Man in balaclava

How I Use My Childhood Rape in My Writing

When I was eight I was raped. It feels strange to write that here. It’s not something I’m in the habit of sharing although it does come up now and then with the mums I’m close to because as mothers we discuss these issues in relation to our kids. I was lucky that my parents were very practical and straight forward about getting me help to deal with the experience and, after 25 years, it doesn’t have a strong hold over me.

I’m talking about it now because we all have things happen in our lives which are less than awesome. It doesn’t have to be something as violating as being raped. While people often advise us to remember that, ‘there’s always someone worse off’ when something happens to us, no matter what it is, it feels raw and powerful. And it’s these feelings that we harness as writers.

It’s human nature to avoid thinking about the bad stuff but by ‘going there’ as writers we’re able to imbue our work with greater authenticity. We remember what it’s like to be truly scared or hurt or angry and write experiences for our characters that ring true to our readers. When a character in my work is truly scared, I think back to the scariest moments in my life, including that moment, and use it to bring my work to life.

Some moments from your past, particularly difficult moments, will be too fresh or painful to use in your writing. That’s OK. Don’t torture yourself. Most likely in time you’ll be able to reflect on those moments without feeling upset by them, but you need to give yourself that time first.

Don’t dwell on those negative experiences either. Just as one chapter doesn’t make an entire book, one experience doesn’t make an entire life. Use your memories to inform your work and then let them go again. If you can’t, it may be a sign that it’s too raw at the moment or that you need some help to put that experience behind you.

All lives are made of good and bad experiences. To be fully human, and to make our fictional worlds authentic, we need to embrace both the good and the bad and make it work for us.

Note: After writing this post I wanted to put a featured image with it. I looked for a man in a balaclava because the man who raped me wore a balaclava. Interestingly, just looking at the images made me nervous and uncomfortable. Just goes to show what small details can continue to stay with you after the event.

Everyone has an opinion

Why the World is a Dark and Dreary Place (Sometimes)

As a writer you have the opportunity to make the world, any world, and it can be as filled with rainbows or as dark and depressing as you want – so long as your characters see it that way. Scene setting is a big part of writing. Without it your readers can be lost as to where your story (or even just a scene) is taking place and without this context they may find your story difficult to follow. But setting isn’t just influenced by the time and place in which your story takes place but by the emotions of your POV character. Continue reading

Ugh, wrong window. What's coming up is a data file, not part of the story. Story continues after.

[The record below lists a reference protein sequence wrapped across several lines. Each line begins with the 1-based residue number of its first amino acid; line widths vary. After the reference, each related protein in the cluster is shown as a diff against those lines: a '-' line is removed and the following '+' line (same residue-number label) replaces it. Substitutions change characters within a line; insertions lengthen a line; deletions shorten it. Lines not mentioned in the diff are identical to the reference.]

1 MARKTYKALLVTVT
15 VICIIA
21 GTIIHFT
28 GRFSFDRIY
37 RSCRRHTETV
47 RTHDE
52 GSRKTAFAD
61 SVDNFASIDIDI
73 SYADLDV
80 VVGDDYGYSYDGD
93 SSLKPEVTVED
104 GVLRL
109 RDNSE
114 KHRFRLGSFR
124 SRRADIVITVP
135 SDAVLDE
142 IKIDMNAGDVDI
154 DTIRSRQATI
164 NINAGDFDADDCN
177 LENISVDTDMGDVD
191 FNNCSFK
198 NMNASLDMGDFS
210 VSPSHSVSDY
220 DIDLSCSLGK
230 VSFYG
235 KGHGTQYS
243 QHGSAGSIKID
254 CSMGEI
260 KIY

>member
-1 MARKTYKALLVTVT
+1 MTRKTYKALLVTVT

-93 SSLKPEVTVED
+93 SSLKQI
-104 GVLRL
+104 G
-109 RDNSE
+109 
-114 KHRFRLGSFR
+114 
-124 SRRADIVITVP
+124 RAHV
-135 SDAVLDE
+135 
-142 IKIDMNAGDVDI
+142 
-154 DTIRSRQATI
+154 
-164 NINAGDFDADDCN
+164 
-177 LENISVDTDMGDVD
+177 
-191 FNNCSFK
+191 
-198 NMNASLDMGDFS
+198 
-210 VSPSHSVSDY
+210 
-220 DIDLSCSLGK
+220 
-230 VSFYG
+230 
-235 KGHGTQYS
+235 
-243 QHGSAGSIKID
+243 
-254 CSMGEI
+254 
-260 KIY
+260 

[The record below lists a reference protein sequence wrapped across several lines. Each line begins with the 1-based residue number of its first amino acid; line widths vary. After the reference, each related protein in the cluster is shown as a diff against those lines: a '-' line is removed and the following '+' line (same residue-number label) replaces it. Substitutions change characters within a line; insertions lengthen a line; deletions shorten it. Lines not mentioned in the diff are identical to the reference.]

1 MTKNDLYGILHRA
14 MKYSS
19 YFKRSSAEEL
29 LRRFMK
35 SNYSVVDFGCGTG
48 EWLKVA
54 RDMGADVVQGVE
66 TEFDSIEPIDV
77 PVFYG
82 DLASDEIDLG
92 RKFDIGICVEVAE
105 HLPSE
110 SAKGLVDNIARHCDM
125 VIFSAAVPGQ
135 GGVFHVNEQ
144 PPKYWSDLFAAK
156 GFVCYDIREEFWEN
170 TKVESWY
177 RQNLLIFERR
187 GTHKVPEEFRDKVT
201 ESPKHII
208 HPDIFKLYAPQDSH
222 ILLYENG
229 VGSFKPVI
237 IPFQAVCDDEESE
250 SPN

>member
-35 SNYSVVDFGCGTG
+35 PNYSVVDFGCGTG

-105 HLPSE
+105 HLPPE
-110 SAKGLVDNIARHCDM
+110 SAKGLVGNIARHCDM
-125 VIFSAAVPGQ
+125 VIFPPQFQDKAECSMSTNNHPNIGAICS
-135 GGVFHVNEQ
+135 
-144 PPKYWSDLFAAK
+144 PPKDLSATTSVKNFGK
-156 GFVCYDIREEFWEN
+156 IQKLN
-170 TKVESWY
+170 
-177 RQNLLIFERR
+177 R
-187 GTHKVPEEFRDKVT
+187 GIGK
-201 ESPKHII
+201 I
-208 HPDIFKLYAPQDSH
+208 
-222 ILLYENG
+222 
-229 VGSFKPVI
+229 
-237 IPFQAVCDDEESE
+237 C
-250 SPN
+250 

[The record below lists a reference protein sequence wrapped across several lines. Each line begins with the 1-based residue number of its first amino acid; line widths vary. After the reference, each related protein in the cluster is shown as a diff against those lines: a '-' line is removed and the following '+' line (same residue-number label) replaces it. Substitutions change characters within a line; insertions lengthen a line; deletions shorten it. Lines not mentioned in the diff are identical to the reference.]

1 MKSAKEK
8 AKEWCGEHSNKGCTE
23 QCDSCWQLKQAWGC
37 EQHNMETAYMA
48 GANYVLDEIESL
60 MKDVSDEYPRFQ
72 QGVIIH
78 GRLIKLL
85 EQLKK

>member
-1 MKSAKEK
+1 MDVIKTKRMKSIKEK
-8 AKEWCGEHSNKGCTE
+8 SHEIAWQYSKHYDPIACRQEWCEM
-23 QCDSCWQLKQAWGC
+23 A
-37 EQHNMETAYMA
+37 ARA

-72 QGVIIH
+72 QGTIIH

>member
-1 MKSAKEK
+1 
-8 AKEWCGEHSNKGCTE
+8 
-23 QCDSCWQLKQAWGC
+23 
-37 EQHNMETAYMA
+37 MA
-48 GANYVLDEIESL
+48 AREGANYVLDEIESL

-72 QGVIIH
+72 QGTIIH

Last weekend I had the immense pleasure of attending the first KidLitVic writers’ conference. It was incredible! I have never been to a writers’ conference before and it exceeded all my expectations. For the first time I referred to myself as a ‘writer’ in public. The audacity of it! To actually say to someone that I am a writer!

It was wonderful to meet so many like minded people, all striving for the same thing, in such an encouraging atmosphere. I felt like I really belonged and that I was part of a ‘tribe’. I’m hoping to keep in touch with some of these people and I’m so excited to see how their writing journeys continue.

I feel that my journey has taken a real step forward. I had a meeting with Marisa Pintado for Hardie Grant Egmont and she liked the initial pages of my book and asked to see more. To. See. More. Of my work! Can you believe that. I know it’s just a first step and that she might not be interested in the completed novel but…Oh my God! It really encourages me to keep on going. This isn’t the end of the journey, it’s not even the middle, but it’s a real step in the right direction.

If you’re a writer (confirmed or otherwise) and you have the opportunity to attend a writers conference then I highly recommend it. I had the most wonderful time and I’m sure you will too.

I Must Get Back to Work

Did you know it’s February? February! Already! And I must, must, must get back to work. I’ve got excuses. Of course I do. B1 has just started school, it’s summer and the weather is beautiful, my husband and I are thinking of buying a new house and the real estate sites keep distracting me.

But I MUST get back to work. Right now my main character is stuck in limbo, waiting for me to end is plight. His dad is dead, his little brother is in hospital, his older brother is lost and confused, his mum is heartbroken. He’s discovered that his dad had a secret family and his just discovered half-brother is missing.

And I’m enjoying the sunshine!

So I must get back to work!

Hunting for an Agent

I’m hunting for an agent –

I’ve looked once or twice before –

I’ve read all the guidelines,

I’m sure I know the score.


Sure, I’ve known rejection,

I’ve felt it’s acid sting,

But this time might be different.

Who knows what time will bring?


God knows that I am patient,

I’ve been tapping away for years.

I’m giving it my all,

And with hardly any tears.


So I’m looking for an agent,

I’m on this path again.

Because you can’t appreciate success

Unless you’ve known the pain.